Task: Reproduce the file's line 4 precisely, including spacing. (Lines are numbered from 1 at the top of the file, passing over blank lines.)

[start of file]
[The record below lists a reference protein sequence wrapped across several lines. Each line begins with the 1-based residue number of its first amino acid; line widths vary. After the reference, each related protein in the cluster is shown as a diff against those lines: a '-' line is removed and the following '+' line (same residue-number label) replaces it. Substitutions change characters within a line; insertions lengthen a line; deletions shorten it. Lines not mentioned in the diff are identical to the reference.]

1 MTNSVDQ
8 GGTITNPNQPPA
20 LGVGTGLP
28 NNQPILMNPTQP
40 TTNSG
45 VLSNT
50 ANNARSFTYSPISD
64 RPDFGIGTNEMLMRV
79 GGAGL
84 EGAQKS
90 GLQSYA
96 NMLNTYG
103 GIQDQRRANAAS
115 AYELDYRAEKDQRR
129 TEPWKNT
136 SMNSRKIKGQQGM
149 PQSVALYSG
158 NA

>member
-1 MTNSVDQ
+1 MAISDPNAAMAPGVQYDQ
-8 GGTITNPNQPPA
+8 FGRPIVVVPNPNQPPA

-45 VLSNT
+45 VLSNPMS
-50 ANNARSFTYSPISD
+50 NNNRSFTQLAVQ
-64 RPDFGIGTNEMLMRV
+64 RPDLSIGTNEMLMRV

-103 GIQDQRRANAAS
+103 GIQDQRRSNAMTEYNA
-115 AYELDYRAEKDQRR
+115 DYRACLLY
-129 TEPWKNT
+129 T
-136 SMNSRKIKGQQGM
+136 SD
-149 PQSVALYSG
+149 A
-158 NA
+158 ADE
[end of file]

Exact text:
20 LGVGTGLP